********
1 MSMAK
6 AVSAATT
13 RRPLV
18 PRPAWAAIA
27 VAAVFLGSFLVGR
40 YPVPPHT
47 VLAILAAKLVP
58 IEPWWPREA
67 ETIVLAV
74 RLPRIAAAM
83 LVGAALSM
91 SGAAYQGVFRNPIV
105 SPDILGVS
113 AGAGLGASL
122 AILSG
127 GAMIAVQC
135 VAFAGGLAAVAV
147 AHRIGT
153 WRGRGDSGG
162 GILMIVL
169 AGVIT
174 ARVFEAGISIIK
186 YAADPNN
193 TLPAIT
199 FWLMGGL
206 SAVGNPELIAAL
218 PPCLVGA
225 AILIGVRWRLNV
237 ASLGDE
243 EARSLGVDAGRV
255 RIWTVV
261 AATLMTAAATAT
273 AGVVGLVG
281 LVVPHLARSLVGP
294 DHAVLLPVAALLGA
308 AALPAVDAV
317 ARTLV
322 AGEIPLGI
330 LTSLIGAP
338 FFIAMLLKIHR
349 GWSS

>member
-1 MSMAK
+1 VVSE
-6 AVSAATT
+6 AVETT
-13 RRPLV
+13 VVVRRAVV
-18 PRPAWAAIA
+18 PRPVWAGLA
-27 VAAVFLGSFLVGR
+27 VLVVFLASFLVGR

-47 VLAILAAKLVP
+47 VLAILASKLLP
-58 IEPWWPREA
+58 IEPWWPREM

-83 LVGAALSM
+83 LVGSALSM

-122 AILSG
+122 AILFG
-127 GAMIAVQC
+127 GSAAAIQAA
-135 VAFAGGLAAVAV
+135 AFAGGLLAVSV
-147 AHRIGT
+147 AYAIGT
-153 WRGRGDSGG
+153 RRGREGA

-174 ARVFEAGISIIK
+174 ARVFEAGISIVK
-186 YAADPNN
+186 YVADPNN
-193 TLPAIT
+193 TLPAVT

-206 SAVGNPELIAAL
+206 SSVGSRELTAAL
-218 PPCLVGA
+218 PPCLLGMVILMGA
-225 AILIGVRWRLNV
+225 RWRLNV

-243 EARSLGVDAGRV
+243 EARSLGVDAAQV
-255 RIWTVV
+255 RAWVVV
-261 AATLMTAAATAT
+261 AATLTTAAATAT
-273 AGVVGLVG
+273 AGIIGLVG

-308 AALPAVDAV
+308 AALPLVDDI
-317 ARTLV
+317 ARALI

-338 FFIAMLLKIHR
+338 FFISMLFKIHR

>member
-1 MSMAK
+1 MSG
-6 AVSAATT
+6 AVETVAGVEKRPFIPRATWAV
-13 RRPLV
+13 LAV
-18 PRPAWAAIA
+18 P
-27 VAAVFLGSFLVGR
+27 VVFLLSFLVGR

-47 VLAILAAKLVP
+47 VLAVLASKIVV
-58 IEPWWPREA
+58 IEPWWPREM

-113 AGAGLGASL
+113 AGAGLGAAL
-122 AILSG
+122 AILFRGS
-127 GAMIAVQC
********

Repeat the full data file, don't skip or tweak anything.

1 MSMAK
6 AVSAATT
13 RRPLV
18 PRPAWAAIA
27 VAAVFLGSFLVGR
40 YPVPPHT
47 VLAILAAKLVP
58 IEPWWPREA
67 ETIVLAV
74 RLPRIAAAM
83 LVGAALSM
91 SGAAYQGVFRNPIV
105 SPDILGVS
113 AGAGLGASL
122 AILSG
127 GAMIAVQC
135 VAFAGGLAAVAV
147 AHRIGT
153 WRGRGDSGG
162 GILMIVL
169 AGVIT
174 ARVFEAGISIIK
186 YAADPNN
193 TLPAIT
199 FWLMGGL
206 SAVGNPELIAAL
218 PPCLVGA
225 AILIGVRWRLNV
237 ASLGDE
243 EARSLGVDAGRV
255 RIWTVV
261 AATLMTAAATAT
273 AGVVGLVG
281 LVVPHLARSLVGP
294 DHAVLLPVAALLGA
308 AALPAVDAV
317 ARTLV
322 AGEIPLGI
330 LTSLIGAP
338 FFIAMLLKIHR
349 GWSS

>member
-1 MSMAK
+1 VVSE
-6 AVSAATT
+6 AVETT
-13 RRPLV
+13 VVVRRAVV
-18 PRPAWAAIA
+18 PRPVWAGLA
-27 VAAVFLGSFLVGR
+27 VLVVFLASFLVGR

-47 VLAILAAKLVP
+47 VLAILASKLLP
-58 IEPWWPREA
+58 IEPWWPREM

-83 LVGAALSM
+83 LVGSALSM

-122 AILSG
+122 AILFG
-127 GAMIAVQC
+127 GSAAAIQAA
-135 VAFAGGLAAVAV
+135 AFAGGLLAVSV
-147 AHRIGT
+147 AYAIGT
-153 WRGRGDSGG
+153 RRGREGA

-174 ARVFEAGISIIK
+174 ARVFEAGISIVK
-186 YAADPNN
+186 YVADPNN
-193 TLPAIT
+193 TLPAVT

-206 SAVGNPELIAAL
+206 SSVGSRELTAAL
-218 PPCLVGA
+218 PPCLLGMVILMGA
-225 AILIGVRWRLNV
+225 RWRLNV

-243 EARSLGVDAGRV
+243 EARSLGVDAAQV
-255 RIWTVV
+255 RAWVVV
-261 AATLMTAAATAT
+261 AATLTTAAATAT
-273 AGVVGLVG
+273 AGIIGLVG

-308 AALPAVDAV
+308 AALPLVDDI
-317 ARTLV
+317 ARALI

-338 FFIAMLLKIHR
+338 FFISMLFKIHR

>member
-1 MSMAK
+1 MSG
-6 AVSAATT
+6 AVETVAGVEKRPFIPRATWAV
-13 RRPLV
+13 LAV
-18 PRPAWAAIA
+18 P
-27 VAAVFLGSFLVGR
+27 VVFLLSFLVGR

-47 VLAILAAKLVP
+47 VLAVLASKIVV
-58 IEPWWPREA
+58 IEPWWPREM

-113 AGAGLGASL
+113 AGAGLGAAL
-122 AILSG
+122 AILFRGS
-127 GAMIAVQC